They emerged from the dark passageway into a bright, three-sided plaza. In the centre, water bubbled from the mouth of an ancient stone head and filled a wide pool, where turbaned men and veiled women were busy filling red clay jars.
‘Water flowing from stone,’ Rabbit whispered. ‘How is it possible?’
John strode to the pool and bent over, scooping the cool water into his mouth. ‘I don’t know, but it tastes blessedly good.’ He felt a tap on his shoulder and looked up.
Rabbit was pointing to the men and women around them. They had stopped filling their jars and were staring at John with undisguised menace. One of them, a tall, olive-skinned man with a long beard and a curved dagger belted to his waist, pointed at John and shouted something in Arabic.
John spread his arms. ‘I’m sorry. I don’t understand.’ The man stepped closer and began to yell what sounded like a string of insults, repeatedly poking John in the chest. ‘I told you: I don’t understand your dirty Saracen tongue,’ John growled. ‘Now leave me be.’ He shoved the Saracen, who stumbled back several feet. The man’s hand went to his dagger hilt, and John and Rabbit both drew their swords.
‘I suggest you sheathe your weapons,’ someone behind them said in Frankish. John turned to see a young, tonsured man of slight build, wearing black priest’s robes. The priest gestured for John to look around him. At least a dozen turbaned men stood around the plaza with daggers drawn.
‘Do as he says,’ John told Rabbit.
‘Thank you,’ the priest said. ‘We want no violence here.’ He went to the angry Saracen, and the two men exchanged words in Arabic. The Saracen and priest kissed one another on each cheek, and the Saracen turned away, apparently satisfied. The priest turned back to John.
‘What did the Saracen want?’ John asked
‘Oh, he is no Saracen. These men are native Christians.’
‘Could have fooled me,’ John muttered.
‘Syrian and Armenian Christians have lived amongst the Saracens for centuries,’ the priest explained. ‘They have adopted Arab customs, but they are as Christian as you or me.’
‘Well what did he want?’
‘He said that the two of you should bathe before coming to the fountain. He fears that you will pollute the waters.’ John looked at the men and women around him. They all had clean hands and faces, and were wearing impeccably clean white linen caftans. The priest too had neat hair and clean, trimmed nails. John looked down at his dirty surcoat, still stained with traces of vomit. Rabbit was little better, with matted hair. ‘I hope I do not offend,’ the priest continued, ‘but your odour is rather rank. The bath-house is just over there.’ He pointed to a large building just down the street.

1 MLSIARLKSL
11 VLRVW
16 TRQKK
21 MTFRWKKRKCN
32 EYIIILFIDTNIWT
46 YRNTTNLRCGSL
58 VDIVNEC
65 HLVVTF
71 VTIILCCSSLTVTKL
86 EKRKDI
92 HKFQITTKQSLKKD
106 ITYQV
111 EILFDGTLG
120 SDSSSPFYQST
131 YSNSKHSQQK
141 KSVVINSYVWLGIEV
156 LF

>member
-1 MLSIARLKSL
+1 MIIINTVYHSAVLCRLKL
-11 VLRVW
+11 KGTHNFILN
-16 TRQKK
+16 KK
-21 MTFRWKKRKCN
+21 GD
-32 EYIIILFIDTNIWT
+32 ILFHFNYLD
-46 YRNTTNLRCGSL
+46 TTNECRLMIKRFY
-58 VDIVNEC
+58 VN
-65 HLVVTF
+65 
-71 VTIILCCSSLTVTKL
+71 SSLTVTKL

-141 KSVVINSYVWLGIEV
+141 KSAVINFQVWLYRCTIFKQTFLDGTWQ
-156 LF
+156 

‘A bath-house?’ Rabbit asked. ‘What kind of savage place is this?’
The priest smiled. ‘You are in a land of savages now, good sir. You shall have to learn to behave as one.’ He turned to go.
‘Thank you for your help, Father,’ John called after him. ‘Might I ask your name?’
‘William,’ the priest replied. ‘William of Tyre. I welcome you to the kingdom of Jerusalem, good knights. I hope you find all that you seek.’ And with that, the man turned and walked away.
‘What now?’ Rabbit asked. John grimaced. ‘Now we bathe…’
* * *
‘By Christ’s wounds, it’s hot,’ John muttered, wincing as his hand glanced against the skirt of his scalding-hot chainmail. He followed Rabbit to a spot in the shade of the city wall, where a ring twelve paces wide had been marked off on the dusty ground. A large hour-glass had been placed on a stool, to keep time for betting purposes. Reynald’s men stood around the ring, shifting uncomfortably in their hot armour. John and Rabbit elbowed their way to the front, directly across from Reynald and Ernaut. As word spread, other knights came – Hospitallers, Templars, Franks, and Germans – forming a dense crowd, those at the back standing on their helmets for a better view. Others gathered on top of the nearby wall to look down on the sport.
When Reynald judged that a suitable crowd was present, he stepped into the centre of the ring. ‘Today, while out hunting, my men and I came across a dozen spies from Damascus, sent here by Emir Unur to gauge the strength of our forces. Their presence in our lands is an outrage, a violation of our treaty with the emir, and they fled at the sight of us. We gave chase, and three fell to our swords. By the Grace of God we captured four more!’ The men roared their approval.
‘Now, I have heard talk amongst you of our enemy, of their bravery, their skill, their ruthlessness,’ Reynald continued. ‘I have heard men say they are monsters, savage beasts.’ He turned slowly around the circle, meeting the eyes of his men. ‘But today you will see that the Saracens are no monsters. They are men of flesh and blood. And they die like any other man!’ He turned and called out over the crowd: ‘Bring forth the prisoners!’
The crowd turned as the four prisoners approached. They had been stripped of their armour and wore only flimsy linen loincloths. They were unarmed, but Reynald was taking no chances: the prisoners were led by a man-at-arms, sword drawn, and followed by two more soldiers carrying spears. As the Saracens approached, the assembled soldiers jeered and shouted insults at them. The first prisoner was tall and lanky, with olive skin and long black hair that hung well past his shoulders. The second was shorter, spare and compact. He was older, with a greying beard and a pronounced limp, left by some old wound. The third Saracen was a huge man; a good head taller than John, with a round chest like a beer barrel, an ample belly, and upper arms as thick as John’s legs. He was bald, and his head glistened in the sun. The last man was dark-skinned and solidly built, with thickly muscled arms and a broad chest criss-crossed with scars. Of all the prisoners, he alone walked straight-backed, his head held high.